Ospreys In Love (In Downtown)


Ah, ze osprey. These gorgeous little birds of prey attract their mates by using French accents. No really, they do. I swear!

Okay so ospreys don’t use French accents; in fact the dynamics of mate selection and pair bonding in these raptors is not well understood. Are the females impressed by nest construction? Prowess in catching fish? Size of the talons?

Which makes for a cool aside in fact. Ospreys have very powerful feet, like all true raptors. But in addition to talons that are several inches long they have spines on the bases of their feet that work like the cleats that athletes use. These spicules don’t give the birds traction on playing fields though. They help them to hang on to their meals of somewhat slimey fish.

How do they catch such fish? By literally dropping out of the sky and hurtling towards the water at breakneck speeds to slam into the unsuspecting fish. The feeling of free-fall you experience on a roller coaster is what ospreys go through every time they hunt down a meal. They’re the stunt junkies of the Floridian skies.

Its so much more impressive than the dives of brown pelicans. (Speaking of which, brown pelicans are the only diving pelicans. Isn’t that strange? I thought they all dove for their meals!)

I snapped this photo a while back along the Indian River Lagoon system, an estuary where fish abound and ospreys are easily spotted. But lately I’ve been shocked and surprised to find ospreys far into the interior of the state, even in downtown Orlando!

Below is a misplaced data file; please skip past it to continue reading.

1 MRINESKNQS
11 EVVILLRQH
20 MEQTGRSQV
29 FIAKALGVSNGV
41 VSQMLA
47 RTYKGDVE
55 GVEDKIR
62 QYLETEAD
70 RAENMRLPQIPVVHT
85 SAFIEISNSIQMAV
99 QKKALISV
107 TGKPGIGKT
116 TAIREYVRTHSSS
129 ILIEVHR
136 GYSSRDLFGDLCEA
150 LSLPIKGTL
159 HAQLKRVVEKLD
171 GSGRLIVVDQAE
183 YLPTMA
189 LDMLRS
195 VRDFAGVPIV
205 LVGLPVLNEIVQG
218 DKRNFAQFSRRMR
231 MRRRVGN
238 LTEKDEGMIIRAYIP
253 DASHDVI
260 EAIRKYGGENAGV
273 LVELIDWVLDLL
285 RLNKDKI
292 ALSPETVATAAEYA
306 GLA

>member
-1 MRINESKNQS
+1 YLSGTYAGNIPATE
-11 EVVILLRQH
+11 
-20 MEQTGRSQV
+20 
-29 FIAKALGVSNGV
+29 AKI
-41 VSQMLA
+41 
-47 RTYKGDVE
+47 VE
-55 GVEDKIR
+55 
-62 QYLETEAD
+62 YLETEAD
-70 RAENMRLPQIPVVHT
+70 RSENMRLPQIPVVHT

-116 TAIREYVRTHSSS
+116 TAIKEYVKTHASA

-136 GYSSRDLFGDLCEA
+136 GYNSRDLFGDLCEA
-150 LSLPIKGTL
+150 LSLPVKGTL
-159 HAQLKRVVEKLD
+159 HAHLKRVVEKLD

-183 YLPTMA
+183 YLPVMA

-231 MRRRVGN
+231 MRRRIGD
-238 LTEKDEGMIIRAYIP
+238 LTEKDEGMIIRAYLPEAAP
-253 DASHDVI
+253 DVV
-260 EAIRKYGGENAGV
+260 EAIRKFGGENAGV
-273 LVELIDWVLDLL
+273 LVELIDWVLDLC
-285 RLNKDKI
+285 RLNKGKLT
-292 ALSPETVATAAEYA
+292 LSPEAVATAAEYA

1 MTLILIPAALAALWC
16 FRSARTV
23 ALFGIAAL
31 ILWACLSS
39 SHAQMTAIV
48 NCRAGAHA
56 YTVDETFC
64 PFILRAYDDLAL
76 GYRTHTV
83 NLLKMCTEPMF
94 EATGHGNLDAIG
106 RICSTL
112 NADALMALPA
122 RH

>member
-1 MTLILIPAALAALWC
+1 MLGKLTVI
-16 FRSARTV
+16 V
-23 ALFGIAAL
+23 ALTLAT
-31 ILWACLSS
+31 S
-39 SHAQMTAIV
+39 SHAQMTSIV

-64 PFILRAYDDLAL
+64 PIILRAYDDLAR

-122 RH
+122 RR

The birds will perch along the corridors of major highways like the 408 and the 417 and hunt at the edges of the large lakes in the area such as Lake Eola.  In fact I was driving home two days ago and saw an osprey with a huge fish in its clutches and saw the bird make some enormously athletic navigational corrections as the fish squirmed and twisted during the flight. 

Its always a shock to me to see wildlife out in areas of high urban development and surrounded by noise and human activity. It really makes you wonder just how adaptable some species truly are and how our culture will impact – or provide opportunities – for such animals in the future. 

Still, I worry about the downtown ospreys.  Florida’s landscapers love their fertilizer and other chemicals and it doesn’t take much to offset the delicate balance of the natural lakes in our area.  I wonder, if the lakes get unhealthy, if the raptors will migrate out to the coasts.  (Or, even better, if the downtown ospreys actually roost and nest downtown… or if they return to the coastline every night after hunting in the central lakes.)